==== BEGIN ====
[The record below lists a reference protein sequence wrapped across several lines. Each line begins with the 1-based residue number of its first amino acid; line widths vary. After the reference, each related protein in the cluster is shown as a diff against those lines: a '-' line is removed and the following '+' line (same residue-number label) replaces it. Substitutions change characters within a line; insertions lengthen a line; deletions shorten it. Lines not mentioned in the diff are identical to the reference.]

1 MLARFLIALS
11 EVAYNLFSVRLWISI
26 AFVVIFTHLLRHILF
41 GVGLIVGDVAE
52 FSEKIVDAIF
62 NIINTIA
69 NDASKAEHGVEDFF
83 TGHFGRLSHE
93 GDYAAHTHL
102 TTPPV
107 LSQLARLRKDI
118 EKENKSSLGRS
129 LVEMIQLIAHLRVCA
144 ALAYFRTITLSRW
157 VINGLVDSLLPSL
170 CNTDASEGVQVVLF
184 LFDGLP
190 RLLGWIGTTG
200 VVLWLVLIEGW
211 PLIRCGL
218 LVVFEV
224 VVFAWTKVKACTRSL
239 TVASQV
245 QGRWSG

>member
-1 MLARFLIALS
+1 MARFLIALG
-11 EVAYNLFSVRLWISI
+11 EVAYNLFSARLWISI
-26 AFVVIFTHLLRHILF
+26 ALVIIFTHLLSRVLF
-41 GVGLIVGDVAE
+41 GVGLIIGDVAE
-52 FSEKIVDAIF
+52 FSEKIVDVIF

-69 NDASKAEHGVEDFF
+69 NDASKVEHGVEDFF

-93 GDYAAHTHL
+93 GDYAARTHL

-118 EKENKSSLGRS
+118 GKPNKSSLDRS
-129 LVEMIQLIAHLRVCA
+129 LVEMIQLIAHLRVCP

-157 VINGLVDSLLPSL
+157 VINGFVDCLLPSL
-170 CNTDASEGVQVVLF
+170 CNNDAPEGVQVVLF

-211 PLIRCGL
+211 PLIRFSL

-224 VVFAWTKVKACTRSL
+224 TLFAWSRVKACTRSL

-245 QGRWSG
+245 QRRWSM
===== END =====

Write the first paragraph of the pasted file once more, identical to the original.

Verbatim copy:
[The record below lists a reference protein sequence wrapped across several lines. Each line begins with the 1-based residue number of its first amino acid; line widths vary. After the reference, each related protein in the cluster is shown as a diff against those lines: a '-' line is removed and the following '+' line (same residue-number label) replaces it. Substitutions change characters within a line; insertions lengthen a line; deletions shorten it. Lines not mentioned in the diff are identical to the reference.]